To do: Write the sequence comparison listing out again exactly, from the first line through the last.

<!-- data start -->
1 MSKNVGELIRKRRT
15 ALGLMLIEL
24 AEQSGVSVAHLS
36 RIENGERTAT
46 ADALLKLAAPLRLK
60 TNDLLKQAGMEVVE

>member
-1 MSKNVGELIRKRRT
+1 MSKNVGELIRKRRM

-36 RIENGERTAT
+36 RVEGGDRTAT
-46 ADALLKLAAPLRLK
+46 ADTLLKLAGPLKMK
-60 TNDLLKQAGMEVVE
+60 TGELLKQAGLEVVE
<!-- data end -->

1 MSKNVGELIRKRRT
15 ALGLMLIEL
24 AEQSGVSVAHLS
36 RIENGERTAT
46 ADALLKLAAPLRLK
60 TNDLLKQAGMEVVE

>member
-1 MSKNVGELIRKRRT
+1 MSKNVGELIRKRRM

-36 RIENGERTAT
+36 RVEGGDRTAT
-46 ADALLKLAAPLRLK
+46 ADTLLKLAGPLKMK
-60 TNDLLKQAGMEVVE
+60 TGELLKQAGLEVVE